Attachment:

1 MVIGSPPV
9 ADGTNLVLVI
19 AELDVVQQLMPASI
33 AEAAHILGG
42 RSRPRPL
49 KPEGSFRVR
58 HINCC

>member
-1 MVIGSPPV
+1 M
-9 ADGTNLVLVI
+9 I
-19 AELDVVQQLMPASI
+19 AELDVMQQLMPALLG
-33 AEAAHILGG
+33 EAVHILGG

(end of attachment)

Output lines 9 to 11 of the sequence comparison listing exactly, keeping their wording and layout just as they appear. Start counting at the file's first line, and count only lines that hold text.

-1 MVIGSPPV
+1 M
-9 ADGTNLVLVI